The problem is most often we remember the best achievements and kind of forget the mediocre ones.

That´s why G. Villeneuve is second on that list.

#27 Hiatt

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Posted 13 July 2006 - 10:29

Would be great if this forum could get a multi option poll service, then all lists would be perfect :)

#28 Murga

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Posted 13 July 2006 - 10:30

Originally posted by Spunout


The problem is most often we remember the best achievements and kind of forget the mediocre ones.

That´s why G. Villeneuve is second on that list.

Yes. I don't remember him as a really exceptional qualifier, although he had his moments.

#29 Hiatt

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Posted 13 July 2006 - 10:31

Originally posted by Murga
Yes. I don't remember him as a really exceptional qualifier, although he had his moments.

Same here. I remeber him as an exceptional racer, but then on the other hand qualifying where never broadcasted at that time where I lived.

#30 HP

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Posted 13 July 2006 - 10:43

Originally posted by Spunout


The problem is most often we remember the best achievements and kind of forget the mediocre ones.

That´s why G. Villeneuve is second on that list.

Well the list IMO looks more to the spectacular achievements than to the best ones. Also once sliding through corners wasn't possible anymore without loosing time, the spectacle has lessened. And there was a time before the slicks as well, where tyres were too narrow, to put on a show. In the early period of F1, there went some unbelievable stuff on, considering the tyres they had at their disposal back then. But most people would miss that today, because most of us like pictures of a car going sideways.

#31 Fortymark

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Posted 13 July 2006 - 10:45

The only thing that makes sence on that list is Senna being in P1 :p

#32 HP

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Posted 13 July 2006 - 10:47

Originally posted by Murga
Yes. I don't remember him as a really exceptional qualifier, although he had his moments.

Well Gilles certainly was exiting to watch, and he did some legendary stuff, like his lap in heavy rain being 11 seconds faster than the next guy. There is no doubt that visually he was one of the most exciting drivers to watch. Add to it, he was a really nice bloke. It's was just the stuff they make legends from.

#33 RDM

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Posted 13 July 2006 - 10:53

Originally posted by Fortymark
The only thing that makes sence on that list is Senna being in P1 :p

But he neither has the highest percentage of poles, or the highest number of poles....so the facts don't actually support you. As usual.

#34 Hiatt

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Posted 13 July 2006 - 10:54

Maybe we should start nominating drivers for next years list so they get it right then?;)

7 drivers each in no particular order.

My nominations are:

JM Fangio
Jim Clark
Ronnie Peterson
Ayrton Senna
Jarno Trulli
Alain Prost
Kimi Raikkonen


Trulli is almost a legend already considering how terrified every one is when he qualify in fornt of their hero. Why? Because his car does not belong to that spot and everyone behind him will be held up during the race. That is a sign of a great qualifyier IMO. Schumacher is not there simply because I do not think he is an exceptional qualifyer, his strength is that he can go forever at 98%, but he rarely goes all out at 100%. Peterson, as I said before, put real lemons on the grid and sometimes even on the podium. Kimi is very impressive in qualifying. Some mistakes, yes, but considering the amount of attack they are very few.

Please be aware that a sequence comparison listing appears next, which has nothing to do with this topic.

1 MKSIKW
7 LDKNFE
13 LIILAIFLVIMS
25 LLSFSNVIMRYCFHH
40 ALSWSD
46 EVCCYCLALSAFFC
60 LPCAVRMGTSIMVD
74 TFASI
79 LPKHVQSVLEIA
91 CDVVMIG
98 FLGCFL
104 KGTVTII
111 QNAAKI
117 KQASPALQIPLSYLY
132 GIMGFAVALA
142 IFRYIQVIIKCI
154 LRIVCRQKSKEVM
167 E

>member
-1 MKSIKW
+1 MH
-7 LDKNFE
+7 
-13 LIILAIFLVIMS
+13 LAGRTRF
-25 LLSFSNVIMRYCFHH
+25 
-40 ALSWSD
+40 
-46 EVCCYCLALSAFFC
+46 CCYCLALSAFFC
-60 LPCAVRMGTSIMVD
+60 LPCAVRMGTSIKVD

#35 Fortymark

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Posted 13 July 2006 - 11:00

Originally posted by RDM

But he neither has the highest percentage of poles, or the highest number of poles....so the facts don't actually support you. As usual.


You have to look further than that, as an example Rubens has 13 poles. That´s 10 more than Trulli whom is considered among the 10 best qualifiers ever on this list.

Think about this for a second and then come back with an smart reply. Do you think Rubens is a better qualifier than Trulli because he has 10 more poles?

#36 Murga

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Posted 13 July 2006 - 11:03

Originally posted by Fortymark


You have to look further than that, as an example Rubens has 13 poles. That´s 10 more than Trulli whom is considered among the 10 best qualifiers ever on this list.

Think about this for a second and then come back with an smart reply. Do you think Rubens is a better qualifier than Trulli because he has 10 more poles?

No t necessarily but I would say Fangio and Clark were better than Senna.

#37 KWSN - DSM

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Posted 13 July 2006 - 11:12

It a list of best qualifiers.

Not a list of drivers placing xars on Pole Position. The measurement of drivers qualifying provess should be how much further up the grid did they qualify the car, compared to where it "should" have qualified.

My list in no particular order:

Senna
Trulli
Fangio
Peterson
Clark
Arnoux
Prost

No Schumacher, no Hakkinen. Possible that Kimi should be there.

:cool:

#38 Spunout

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Posted 13 July 2006 - 11:14

I would easily put Senna as #1, no disagreement here. From there, it looks like indeed Mark Hughes went for most spectacular qualifiers and his personal favourites.

And of course, there are qualifying "specialists" - eg if Trulli is on the list, where are Räikkönen and Alonso? The fact that those two are even better racers than qualifiers seems to work against them here. The same applies to Arnoux vs Prost.

And yes, Fangio is missing. I DO hate the way how he is always rated as the best by default - you aren´t even allowed to suggest somebody could be at his level, or even better. That´s nostalgy. But he really should be on this list, no question.

#39 JBonnier